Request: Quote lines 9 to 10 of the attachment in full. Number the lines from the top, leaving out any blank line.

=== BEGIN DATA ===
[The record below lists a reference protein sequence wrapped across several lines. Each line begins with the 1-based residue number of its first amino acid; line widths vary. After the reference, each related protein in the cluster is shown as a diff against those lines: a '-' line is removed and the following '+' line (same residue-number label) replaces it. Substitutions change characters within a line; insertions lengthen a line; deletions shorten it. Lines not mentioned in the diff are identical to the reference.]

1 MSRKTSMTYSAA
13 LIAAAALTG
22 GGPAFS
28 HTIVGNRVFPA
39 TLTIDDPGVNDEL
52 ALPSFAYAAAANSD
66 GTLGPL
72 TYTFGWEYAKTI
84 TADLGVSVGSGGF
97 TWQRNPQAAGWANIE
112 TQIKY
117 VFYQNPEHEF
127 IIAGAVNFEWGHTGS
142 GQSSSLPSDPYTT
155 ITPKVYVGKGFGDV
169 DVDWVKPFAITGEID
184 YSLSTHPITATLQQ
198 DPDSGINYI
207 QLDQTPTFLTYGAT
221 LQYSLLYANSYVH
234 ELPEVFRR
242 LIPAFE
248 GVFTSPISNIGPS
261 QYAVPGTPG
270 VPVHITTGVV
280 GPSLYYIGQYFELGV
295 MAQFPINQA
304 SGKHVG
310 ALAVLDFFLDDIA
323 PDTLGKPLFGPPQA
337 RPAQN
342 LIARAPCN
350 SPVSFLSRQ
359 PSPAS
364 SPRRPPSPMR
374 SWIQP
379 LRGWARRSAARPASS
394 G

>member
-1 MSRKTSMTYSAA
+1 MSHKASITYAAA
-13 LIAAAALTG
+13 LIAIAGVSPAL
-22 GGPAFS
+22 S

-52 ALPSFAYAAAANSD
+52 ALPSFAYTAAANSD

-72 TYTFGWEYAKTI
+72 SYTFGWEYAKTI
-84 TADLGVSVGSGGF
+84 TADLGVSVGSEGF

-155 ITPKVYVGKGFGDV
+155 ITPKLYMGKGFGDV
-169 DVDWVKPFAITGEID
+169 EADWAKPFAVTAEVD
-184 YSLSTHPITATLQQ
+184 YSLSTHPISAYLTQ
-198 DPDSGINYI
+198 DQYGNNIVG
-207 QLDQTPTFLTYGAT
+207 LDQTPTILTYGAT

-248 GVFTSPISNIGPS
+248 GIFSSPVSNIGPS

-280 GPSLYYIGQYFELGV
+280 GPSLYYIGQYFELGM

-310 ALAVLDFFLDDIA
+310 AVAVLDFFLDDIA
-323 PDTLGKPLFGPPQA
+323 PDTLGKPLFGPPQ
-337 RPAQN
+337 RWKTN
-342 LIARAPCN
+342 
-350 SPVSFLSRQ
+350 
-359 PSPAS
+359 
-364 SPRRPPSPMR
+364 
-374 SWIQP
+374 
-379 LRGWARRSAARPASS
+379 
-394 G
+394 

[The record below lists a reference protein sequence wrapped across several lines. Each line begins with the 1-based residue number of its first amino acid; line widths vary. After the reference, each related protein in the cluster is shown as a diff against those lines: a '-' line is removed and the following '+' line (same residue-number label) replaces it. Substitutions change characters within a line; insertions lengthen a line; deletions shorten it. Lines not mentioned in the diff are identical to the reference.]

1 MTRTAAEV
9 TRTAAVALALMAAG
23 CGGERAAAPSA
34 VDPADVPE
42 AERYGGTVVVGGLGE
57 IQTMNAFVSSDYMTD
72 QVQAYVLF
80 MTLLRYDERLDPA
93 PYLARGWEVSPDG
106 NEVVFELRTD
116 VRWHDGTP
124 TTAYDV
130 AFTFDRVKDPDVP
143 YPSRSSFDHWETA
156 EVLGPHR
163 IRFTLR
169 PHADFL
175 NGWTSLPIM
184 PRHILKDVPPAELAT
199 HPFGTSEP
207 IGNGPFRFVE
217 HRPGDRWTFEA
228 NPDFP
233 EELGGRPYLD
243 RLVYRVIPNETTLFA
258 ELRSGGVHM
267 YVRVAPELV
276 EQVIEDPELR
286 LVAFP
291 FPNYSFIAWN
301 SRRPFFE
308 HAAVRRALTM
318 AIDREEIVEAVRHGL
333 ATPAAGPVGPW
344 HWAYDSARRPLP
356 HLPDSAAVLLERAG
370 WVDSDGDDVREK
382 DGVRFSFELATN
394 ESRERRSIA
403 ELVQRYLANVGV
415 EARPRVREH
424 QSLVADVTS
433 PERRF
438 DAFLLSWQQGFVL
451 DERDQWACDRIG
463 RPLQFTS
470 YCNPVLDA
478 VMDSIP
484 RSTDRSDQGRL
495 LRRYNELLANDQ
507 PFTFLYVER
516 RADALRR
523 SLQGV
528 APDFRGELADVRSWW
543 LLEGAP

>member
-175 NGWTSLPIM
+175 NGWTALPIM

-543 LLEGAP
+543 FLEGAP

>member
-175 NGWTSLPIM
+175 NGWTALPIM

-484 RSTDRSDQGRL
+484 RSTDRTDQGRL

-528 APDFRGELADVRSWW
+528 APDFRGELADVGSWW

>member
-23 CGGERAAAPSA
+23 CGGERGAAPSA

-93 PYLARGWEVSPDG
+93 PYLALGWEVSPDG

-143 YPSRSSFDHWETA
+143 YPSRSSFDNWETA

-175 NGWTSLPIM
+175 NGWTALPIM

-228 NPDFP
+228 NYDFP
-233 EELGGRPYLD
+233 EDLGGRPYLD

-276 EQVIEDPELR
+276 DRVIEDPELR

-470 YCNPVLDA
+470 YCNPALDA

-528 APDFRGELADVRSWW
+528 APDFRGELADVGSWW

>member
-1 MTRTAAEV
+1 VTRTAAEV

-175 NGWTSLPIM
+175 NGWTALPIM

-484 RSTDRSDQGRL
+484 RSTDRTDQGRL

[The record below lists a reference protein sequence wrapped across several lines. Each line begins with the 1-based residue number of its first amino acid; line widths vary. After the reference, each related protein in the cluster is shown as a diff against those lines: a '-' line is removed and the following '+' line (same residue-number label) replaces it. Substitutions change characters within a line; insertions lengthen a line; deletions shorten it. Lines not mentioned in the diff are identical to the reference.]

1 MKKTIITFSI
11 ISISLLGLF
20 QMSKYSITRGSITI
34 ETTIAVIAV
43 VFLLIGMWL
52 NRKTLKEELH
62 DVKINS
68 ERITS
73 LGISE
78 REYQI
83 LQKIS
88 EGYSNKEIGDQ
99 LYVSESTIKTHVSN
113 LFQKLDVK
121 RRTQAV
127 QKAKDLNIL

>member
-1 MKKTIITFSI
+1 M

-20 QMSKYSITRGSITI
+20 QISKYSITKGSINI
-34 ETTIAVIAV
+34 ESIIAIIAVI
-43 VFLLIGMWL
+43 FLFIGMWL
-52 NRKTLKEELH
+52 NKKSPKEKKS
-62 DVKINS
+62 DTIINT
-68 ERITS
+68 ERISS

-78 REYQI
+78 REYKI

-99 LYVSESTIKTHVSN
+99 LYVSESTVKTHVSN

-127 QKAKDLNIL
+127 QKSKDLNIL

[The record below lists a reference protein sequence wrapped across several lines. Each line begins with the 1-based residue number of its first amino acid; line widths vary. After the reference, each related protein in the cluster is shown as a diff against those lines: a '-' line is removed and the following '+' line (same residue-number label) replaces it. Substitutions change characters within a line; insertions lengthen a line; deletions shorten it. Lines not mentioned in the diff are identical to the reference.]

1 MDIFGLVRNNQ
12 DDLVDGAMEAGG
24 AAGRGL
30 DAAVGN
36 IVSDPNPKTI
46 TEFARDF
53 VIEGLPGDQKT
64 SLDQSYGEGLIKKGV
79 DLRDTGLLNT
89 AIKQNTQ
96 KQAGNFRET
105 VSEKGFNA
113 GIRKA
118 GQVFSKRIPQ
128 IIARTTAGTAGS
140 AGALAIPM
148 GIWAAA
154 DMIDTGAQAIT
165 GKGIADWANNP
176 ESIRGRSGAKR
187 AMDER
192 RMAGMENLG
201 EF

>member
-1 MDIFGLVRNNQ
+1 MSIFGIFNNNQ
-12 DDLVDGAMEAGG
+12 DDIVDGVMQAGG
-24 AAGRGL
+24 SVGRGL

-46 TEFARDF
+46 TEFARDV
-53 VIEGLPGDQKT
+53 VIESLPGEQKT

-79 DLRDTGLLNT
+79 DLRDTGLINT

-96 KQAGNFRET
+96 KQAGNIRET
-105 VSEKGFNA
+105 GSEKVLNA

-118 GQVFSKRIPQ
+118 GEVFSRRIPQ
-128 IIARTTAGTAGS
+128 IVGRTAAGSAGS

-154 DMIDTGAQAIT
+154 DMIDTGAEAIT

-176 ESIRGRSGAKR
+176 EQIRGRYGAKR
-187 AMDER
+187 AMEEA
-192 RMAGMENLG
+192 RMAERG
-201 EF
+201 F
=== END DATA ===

72 TYTFGWEYAKTI
84 TADLGVSVGSGGF